Nine of us were able to get together in Steeple Aston on 7th April for a lively kickoff meeting. Key points arising included:
- Demonstrations: We’d hoped to do an inspection, but it was too cold and damp to open our TBH’s so we did a pretend one on an eight-bar nucleus / bait hive. This at least let us discuss the tools, techniques, construction of a vertical feeder and use of spacers. Also shown was how to make a cheap wasp trap out of an old plastic bottle; a low tech honey extractor; bars reinforced with vertical posts to help stop comb snapping off; frozen bees (worker, drone, queen); sample empty comb on a bar; some books; how to prepare sticky paper for a varroa count.
- Discussions: many and varied, including how best to bait a hive; how thick (insulated) should a hive walls be. Gareth’s experience, and ability to put himself in a bee’s mind was very impressive. At one point I asked him where best to place our bait hive. “Where did you say that swarm settled?” “In that tree over there… … oh!”
- What is the group for? Gareth and I felt it should be quite focused on local (Oxfordshire) people who are really serious about natural beekeeing – actual beeks who have TBH’s / Warres, or are seriously considering trying them and want help starting on this path. If we get swamped by the merely curious, or non-locals, the group will bloat and choke on side issues. I suggested that if we make this site public, only actual TBH / Warre users, or intended users, should be members and so able to post here. Personally I don’t see its place as trying to convert conventional beeks to our low-intererence techniques as there are already groups and websites like Biobees which are focused on that. Helen pointed out that what she’d like most is someone to cover her when she’s away and her hive needs keeping an eye on or feeding. What are your feelings about the purpose of the group?
- A prototype of this group blogsite was shown to the group as a proposed way of sharing information, keeping in touch, and avoiding deluges of group emails (thanks to Lynne for setting it up!). After experimentation and testing, she’s set up one part of it as private so we can keep personal details shielded, and she’s configured it so only those invited to be members have site permission to initiate posts. Is this OK for you guys? Would you prefer it totally private to members? Totally open? As is? Please rant in the “comment” box below…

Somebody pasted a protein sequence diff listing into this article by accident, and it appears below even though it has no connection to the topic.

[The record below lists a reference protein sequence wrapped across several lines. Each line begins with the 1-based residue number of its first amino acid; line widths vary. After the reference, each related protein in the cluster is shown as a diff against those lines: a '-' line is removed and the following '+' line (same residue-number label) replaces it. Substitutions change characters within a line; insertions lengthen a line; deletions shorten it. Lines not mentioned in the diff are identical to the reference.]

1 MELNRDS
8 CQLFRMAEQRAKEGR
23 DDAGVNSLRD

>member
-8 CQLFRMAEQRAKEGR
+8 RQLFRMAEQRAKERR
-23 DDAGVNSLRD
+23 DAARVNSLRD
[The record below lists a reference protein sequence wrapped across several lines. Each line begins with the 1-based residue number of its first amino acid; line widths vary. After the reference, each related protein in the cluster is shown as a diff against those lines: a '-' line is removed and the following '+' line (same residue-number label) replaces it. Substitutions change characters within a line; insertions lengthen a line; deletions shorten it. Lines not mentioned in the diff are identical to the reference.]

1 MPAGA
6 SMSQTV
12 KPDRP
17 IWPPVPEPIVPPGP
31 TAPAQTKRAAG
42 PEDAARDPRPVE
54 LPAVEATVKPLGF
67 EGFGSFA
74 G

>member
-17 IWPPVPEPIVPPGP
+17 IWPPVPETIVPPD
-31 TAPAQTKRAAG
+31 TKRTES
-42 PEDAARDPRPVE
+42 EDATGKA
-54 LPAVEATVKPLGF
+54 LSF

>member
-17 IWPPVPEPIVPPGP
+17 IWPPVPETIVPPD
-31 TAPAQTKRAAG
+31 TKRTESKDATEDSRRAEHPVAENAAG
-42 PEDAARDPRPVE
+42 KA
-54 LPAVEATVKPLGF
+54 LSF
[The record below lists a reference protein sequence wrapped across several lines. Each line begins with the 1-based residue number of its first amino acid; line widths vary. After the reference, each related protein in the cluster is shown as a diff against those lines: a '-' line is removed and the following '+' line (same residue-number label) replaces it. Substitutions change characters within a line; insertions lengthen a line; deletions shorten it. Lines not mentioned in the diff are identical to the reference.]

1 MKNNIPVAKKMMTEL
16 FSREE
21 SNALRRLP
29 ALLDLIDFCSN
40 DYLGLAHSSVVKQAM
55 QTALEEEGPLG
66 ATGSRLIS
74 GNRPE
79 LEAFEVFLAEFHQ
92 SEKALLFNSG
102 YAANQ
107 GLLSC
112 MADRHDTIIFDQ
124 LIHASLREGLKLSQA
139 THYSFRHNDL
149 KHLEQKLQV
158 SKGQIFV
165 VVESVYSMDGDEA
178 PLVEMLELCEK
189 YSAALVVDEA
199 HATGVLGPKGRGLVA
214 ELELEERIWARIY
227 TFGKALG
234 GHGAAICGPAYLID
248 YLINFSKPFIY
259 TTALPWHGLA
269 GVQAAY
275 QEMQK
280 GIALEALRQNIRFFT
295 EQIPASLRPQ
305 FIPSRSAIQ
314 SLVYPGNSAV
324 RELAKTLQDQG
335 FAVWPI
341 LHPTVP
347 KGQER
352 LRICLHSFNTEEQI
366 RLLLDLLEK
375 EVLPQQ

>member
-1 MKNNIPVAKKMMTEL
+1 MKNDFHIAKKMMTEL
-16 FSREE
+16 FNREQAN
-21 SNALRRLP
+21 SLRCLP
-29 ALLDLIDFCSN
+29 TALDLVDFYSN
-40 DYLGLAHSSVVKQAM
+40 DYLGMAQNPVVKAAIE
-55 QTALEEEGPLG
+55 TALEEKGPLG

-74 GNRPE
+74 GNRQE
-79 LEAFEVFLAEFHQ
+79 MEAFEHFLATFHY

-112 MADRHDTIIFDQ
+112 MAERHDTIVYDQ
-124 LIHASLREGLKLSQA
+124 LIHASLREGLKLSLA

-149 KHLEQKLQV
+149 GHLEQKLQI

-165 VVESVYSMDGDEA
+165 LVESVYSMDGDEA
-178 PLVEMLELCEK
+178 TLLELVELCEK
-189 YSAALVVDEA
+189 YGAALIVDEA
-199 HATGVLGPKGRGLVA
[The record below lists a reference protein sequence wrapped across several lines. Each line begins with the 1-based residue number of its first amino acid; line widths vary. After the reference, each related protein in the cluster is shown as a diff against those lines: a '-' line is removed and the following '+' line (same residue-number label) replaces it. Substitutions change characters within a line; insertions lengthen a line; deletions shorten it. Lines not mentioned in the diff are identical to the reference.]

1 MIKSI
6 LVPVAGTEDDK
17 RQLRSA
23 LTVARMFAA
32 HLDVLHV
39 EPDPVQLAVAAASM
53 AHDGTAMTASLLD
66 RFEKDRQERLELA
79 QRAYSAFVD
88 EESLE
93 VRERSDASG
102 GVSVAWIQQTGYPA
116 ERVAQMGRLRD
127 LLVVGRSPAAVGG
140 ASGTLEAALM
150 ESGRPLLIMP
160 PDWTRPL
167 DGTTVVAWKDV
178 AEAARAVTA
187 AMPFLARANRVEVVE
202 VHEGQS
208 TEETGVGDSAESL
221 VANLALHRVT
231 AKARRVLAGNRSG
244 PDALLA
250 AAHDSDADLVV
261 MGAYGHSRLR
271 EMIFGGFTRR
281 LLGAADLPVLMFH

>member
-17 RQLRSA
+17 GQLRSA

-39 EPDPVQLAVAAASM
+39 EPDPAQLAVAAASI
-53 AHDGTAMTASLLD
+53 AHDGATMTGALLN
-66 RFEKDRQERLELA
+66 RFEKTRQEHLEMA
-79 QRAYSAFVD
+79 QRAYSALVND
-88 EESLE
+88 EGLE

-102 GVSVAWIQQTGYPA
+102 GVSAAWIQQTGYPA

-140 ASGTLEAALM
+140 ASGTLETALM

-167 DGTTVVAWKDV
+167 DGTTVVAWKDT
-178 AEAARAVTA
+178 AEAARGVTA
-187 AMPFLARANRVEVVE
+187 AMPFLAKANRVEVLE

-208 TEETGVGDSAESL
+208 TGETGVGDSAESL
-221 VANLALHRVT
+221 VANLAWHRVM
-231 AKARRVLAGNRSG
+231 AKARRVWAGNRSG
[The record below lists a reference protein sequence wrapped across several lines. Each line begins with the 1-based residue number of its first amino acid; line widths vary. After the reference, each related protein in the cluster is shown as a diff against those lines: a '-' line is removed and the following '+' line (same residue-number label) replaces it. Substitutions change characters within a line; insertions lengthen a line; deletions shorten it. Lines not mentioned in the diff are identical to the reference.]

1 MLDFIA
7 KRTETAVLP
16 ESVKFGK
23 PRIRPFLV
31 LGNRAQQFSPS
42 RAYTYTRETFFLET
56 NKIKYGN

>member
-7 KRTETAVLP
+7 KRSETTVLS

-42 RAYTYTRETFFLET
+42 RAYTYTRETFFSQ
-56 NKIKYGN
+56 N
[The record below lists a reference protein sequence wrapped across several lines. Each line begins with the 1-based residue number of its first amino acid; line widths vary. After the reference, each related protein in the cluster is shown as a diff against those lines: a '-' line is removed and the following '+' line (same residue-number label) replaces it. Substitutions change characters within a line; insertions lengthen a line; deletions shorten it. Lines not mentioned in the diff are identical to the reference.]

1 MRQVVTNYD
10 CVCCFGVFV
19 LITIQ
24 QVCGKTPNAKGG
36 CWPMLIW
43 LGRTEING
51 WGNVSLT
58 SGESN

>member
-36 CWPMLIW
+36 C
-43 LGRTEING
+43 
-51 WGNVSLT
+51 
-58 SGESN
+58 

- Local swarming imminent: Sue spotted odd behaviour in her apiary yesterday and did a quick inspection, finding queen cells (indicating the colony was preparing to swarm within days). She did a pre-emptive split of the colony. Gareth pointed out that his open country locale is about 10 days behind her urban one (they are only about 10 miles apart).
- Good news about varroa: Gareth has modelled varroa populations and found that although they have the potential to increase in numbers exponentially, they die off pretyy quickly too; so their numbers can be kept under control at a constant low level in a colony if the bees eliminate just 1% to 2% extra mites a day (yes, just a tiny change in behaviour). This could be by improved grooming (“hygiene genes”), smaller cell size stressing the varroa, increased tendency to kill and chuck out infected brood etc. Gareth has put his money where his mouth is and stopped “helping” his colonies with chemical treatments for 2 years. He knows of other beekeepers who have not treated at all for several years whose colonies show no signs of varroa infestation and are healthy and fertile.
- Janet, who’s now on the OBKA committee as microscopist, tells us that OBKA is quite open minded towards alternative hive types (from what other natural beeks say, we seem lucky in our local BBKA branch) and she’s suggesting they get a TBH for their teaching apiary, which would be great!
- Sue offered to host the next meeting, date and details T.B.D. but probably mid May. She’ll show us her apiary (3 National hives and a Top Bar which may be populated by then).
- And, finally… I forgot we’d baked a cherry cake the night before. Sorry about that. By the way, it was delicious.